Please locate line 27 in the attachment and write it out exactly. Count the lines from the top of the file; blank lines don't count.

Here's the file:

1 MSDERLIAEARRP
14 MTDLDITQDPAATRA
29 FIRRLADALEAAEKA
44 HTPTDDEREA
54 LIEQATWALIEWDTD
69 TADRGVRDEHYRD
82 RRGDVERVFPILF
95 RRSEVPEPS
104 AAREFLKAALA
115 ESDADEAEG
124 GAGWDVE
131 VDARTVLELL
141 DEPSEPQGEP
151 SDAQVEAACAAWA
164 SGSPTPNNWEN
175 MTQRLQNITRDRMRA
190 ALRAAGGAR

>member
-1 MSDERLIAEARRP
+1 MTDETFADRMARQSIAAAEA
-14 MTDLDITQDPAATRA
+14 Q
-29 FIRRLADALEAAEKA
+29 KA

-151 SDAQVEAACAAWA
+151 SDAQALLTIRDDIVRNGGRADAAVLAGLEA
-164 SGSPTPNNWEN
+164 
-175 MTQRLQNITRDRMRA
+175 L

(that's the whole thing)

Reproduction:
-164 SGSPTPNNWEN